(The following is a rebuttal to “Seeing Purple and Red“, by Talespin. The opinion is that of the author, and does not necessarily reflect that of the Planets Magazine as a whole.)
Hands Off My Minefields, Dammit!
My esteemed colleague has raised several points in his article, and it’s true that there are factors that need addressing. The prevalence of short-form Planets games alongside the rise of the new PPQ system (which I’ve referred to as the New Nu Queue, to spare confusion) certainly creates new questions of balance and game flow. Steady advances under solid logistics and impeccable defenses are no longer tenable in non-Classic, non-Standard scenarios.
Planets is less a galactic combat simulator and more a space opera; it is an adventure story, flavoured with science fiction and tempered by the rules of a war game. Each sector is a mental filmstrip beaming images of Tie Fighters and X-Wings, Raiders and Vipers, and pointy-eared spies and Qapla’-shouting warriors! These exciting moments are why we toil and “turn,” but, alas, when the game we love becomes mired in purple and red circles, we lose the very soul of what makes Planets fun. Purple and red means webs and minefields, and an overabundance of these leads to long slogs and painfully-slow endings.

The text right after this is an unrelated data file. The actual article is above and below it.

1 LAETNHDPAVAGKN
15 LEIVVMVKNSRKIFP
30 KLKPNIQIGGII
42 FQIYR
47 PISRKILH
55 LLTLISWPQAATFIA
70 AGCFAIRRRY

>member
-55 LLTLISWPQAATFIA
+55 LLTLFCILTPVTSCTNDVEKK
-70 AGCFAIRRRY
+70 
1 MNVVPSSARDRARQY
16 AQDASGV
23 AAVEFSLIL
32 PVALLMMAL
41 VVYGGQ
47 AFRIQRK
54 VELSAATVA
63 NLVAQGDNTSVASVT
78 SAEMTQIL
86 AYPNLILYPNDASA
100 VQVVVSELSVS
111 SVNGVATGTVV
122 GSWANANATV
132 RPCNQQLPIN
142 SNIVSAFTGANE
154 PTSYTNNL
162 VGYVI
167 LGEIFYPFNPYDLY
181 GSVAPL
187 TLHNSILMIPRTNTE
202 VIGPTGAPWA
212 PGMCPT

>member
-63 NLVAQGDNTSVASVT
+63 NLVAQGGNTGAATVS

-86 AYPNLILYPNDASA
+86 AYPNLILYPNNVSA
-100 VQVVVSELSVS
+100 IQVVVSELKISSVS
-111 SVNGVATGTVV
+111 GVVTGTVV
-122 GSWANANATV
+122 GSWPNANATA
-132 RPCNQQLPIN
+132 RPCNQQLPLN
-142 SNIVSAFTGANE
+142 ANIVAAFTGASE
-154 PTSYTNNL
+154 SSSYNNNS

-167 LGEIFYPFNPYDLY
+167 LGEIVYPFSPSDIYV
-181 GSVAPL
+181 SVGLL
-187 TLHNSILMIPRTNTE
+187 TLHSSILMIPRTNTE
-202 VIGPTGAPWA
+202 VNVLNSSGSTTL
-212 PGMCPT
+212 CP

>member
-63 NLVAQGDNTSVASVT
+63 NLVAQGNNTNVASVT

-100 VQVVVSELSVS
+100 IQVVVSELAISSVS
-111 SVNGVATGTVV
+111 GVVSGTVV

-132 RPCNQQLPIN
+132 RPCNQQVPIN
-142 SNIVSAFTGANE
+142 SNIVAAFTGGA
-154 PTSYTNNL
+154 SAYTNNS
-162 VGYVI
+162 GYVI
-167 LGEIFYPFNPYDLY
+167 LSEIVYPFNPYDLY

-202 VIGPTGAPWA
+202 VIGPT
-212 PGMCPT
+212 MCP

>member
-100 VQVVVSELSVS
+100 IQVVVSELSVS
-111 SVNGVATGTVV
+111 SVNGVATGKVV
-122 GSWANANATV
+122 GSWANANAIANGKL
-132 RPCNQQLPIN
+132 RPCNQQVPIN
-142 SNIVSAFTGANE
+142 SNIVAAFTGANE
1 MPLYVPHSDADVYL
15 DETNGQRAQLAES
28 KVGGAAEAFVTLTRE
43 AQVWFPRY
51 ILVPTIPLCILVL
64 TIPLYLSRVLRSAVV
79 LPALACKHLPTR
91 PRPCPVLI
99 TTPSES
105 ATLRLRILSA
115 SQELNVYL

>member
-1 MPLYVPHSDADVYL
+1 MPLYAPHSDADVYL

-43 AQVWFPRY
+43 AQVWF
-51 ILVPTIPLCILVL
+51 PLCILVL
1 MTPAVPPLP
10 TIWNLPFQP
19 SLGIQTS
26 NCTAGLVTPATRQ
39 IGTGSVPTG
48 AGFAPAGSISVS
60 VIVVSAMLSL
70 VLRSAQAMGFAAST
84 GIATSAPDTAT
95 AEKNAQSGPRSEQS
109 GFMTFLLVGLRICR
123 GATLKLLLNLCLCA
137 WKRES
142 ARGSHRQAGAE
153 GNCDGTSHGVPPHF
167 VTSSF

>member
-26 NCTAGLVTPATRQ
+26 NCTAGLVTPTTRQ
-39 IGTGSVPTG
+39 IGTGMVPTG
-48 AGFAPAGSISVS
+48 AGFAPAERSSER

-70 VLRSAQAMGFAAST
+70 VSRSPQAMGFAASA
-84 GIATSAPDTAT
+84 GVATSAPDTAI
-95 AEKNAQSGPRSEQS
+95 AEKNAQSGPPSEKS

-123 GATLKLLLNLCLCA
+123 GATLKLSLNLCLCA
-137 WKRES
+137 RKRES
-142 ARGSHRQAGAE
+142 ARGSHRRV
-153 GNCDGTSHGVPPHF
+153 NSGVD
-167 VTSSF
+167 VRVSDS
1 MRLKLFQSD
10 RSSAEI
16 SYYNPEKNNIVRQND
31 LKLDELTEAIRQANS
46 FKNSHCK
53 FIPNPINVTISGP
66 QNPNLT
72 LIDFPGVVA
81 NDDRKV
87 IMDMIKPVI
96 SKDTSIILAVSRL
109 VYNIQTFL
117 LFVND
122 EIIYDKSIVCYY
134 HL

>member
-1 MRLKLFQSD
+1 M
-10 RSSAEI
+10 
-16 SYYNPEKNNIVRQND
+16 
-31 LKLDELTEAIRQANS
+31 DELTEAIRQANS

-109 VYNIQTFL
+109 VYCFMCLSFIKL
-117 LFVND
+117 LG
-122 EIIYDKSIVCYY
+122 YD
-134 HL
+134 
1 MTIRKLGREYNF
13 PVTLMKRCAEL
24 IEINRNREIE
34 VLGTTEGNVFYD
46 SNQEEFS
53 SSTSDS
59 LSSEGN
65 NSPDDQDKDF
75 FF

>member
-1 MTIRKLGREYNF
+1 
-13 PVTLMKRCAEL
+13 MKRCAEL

NOTE: PPQ is an experimental system, still in development. Joshua has mentioned that he’s not satisfied with some aspects of it and intends to make a few changes. So this should not be considered an authoritative guide, but rather a collection of logistics tactics and stratagems that anyone can read and use. That way, we’re all facing what could otherwise be an intimidating innovation on a relatively equal footing. That’s the intent, anyway. -G
Well, it’s official: We’re using the New Nu Queue in League games as well as in some private ones, and a lot of you will have run into it by now. That doesn’t mean, however, that everyone will be equally familiar with how it works and how best to take advantage.